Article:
This week on You Legal TV, we take a look at last year’s Dreamworld accident and directors’ responsibilities in risk management. Watch our summary below or read on our blog for the full details!
Directors’ Responsibilities in Light of the Dreamworld Tragedy
With the police investigation now wrapped up, the Coroner is beginning their independent investigation into the tragic incident at Australia’s popular Dreamworld theme park which claimed the lives of four adults at the end of October 2016. Dreamworld reopened the day after Christmas, two months after the tragedy.
The accident has drawn intense public scrutiny over the executive management of Dreamworld. Until the coroner releases their report, which may still be some time away, it is not appropriate to speculate as to the causes or otherwise of the Dreamworld tragedy. Such a tragic loss of life naturally casts all other potential consequences into the shadows, but this tragedy should also serve as a timely reminder for directors to consider their personal responsibility for managing risk.
Corporations are, of course subject to significant legislation dictating minimum compliance and operating standards for the protection of stakeholders – from shareholders and creditors to employees and customers. Corporate fines are significant and act as both deterrent and restitution, but corporations do not make decisions. People do.
Directors are expected to carry out their duties with reasonable care and diligence. A failure to do so attracts the penalty provisions of the Corporations Act 2001 (Cth). Penalties include disqualification from acting as a director, significant fines and orders to personally pay compensation.
While these provisions are not insubstantial, they are predominantly designed to protect shareholders and ensure the profitability of the company.
The Corporations Act however, is not the only suite of legislation to impose personal liabilities on those at the helm of a company.
The most notable in this regard is Workplace Health and Safety (WHS) legislation. An officer found to have committed a tier one offence, that is, has recklessly engaged in conduct that exposes someone to injury or death is personally liable to a maximum penalty of $600,000 or five years imprisonment. A tier two offence involving a failure to exercise due care and diligence may attract a fine of up to $300,000.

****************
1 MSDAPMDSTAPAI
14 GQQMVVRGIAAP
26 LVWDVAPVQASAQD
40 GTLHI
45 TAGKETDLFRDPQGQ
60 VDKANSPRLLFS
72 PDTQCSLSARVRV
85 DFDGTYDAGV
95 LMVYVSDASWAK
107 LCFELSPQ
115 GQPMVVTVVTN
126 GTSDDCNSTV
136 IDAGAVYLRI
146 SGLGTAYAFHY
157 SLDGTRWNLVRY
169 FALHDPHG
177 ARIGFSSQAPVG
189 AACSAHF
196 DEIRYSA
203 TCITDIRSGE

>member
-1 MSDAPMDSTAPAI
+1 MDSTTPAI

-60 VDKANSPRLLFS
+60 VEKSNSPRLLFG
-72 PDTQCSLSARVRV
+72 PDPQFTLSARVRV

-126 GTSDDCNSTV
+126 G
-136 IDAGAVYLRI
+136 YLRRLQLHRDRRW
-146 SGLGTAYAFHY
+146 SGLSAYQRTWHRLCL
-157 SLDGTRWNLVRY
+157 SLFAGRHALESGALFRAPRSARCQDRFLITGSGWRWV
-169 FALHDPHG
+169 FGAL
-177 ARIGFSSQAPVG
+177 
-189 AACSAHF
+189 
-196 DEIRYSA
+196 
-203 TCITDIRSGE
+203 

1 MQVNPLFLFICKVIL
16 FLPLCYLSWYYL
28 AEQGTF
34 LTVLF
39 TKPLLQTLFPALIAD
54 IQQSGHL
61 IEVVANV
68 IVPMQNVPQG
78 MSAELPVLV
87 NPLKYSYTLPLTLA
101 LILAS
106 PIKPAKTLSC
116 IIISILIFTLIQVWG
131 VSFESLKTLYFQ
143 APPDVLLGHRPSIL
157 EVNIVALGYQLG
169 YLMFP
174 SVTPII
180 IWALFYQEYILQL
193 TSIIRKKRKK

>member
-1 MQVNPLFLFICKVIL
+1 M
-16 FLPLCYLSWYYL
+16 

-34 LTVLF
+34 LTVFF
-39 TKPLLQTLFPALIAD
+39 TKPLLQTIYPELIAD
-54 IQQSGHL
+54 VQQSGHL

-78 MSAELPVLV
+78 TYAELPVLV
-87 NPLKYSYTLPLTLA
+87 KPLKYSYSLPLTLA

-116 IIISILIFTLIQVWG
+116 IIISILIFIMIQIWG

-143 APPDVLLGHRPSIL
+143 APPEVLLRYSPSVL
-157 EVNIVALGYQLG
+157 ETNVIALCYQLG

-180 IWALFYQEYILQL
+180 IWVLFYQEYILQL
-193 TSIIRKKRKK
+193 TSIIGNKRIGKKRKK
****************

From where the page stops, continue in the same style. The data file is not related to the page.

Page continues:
It is important to note that under the WHS legislation these personal liabilities arise for officers of the company, including directors, senior management and workplace health and safety officers.
To discharge their duties under the both the Corporations Act and the WHS legislation, directors are required to participate in the management of their company. This means keeping abreast of all risks in their operations, making appropriate enquiries as to processes and control procedures and ensuring that those with boots on the ground are complying with all safety processes, engaging with employees, responding to WHS concerns and providing adequate funding to address those concerns.
Dreamworld’s directors will be under intense scrutiny in the coming months as the coroner investigates all possibilities, from unforeseeable mechanical breakdown, to non-compliance and a failure to discharge their duty of care.
While the outcome remains to be seen, nothing will bring back those who lost their lives. For those of us at the helm of a company, it serves as a stark and timely reminder to not just be aware of our responsibilities, but to wholly fulfil those responsibilities with due care and diligence.
As every business leader knows, risk is involved in every business decision made. It’s an uncertain world out there, and there a myriad of ways unforeseen events can affect your business. With the proper plans and processes in place, you can reduce the impact of these events and ensure the longevity of your business.
What Should I Do Next?
Contact us if you would like further legal advice on directors’ responsibilities, or developing Risk Management and Compliance programs. Our lawyers at You Legal will be happy to assist you in whatever way we can.
* This blog is for general guidance only. Legal advice should be sought before taking action in relation to any specific issues.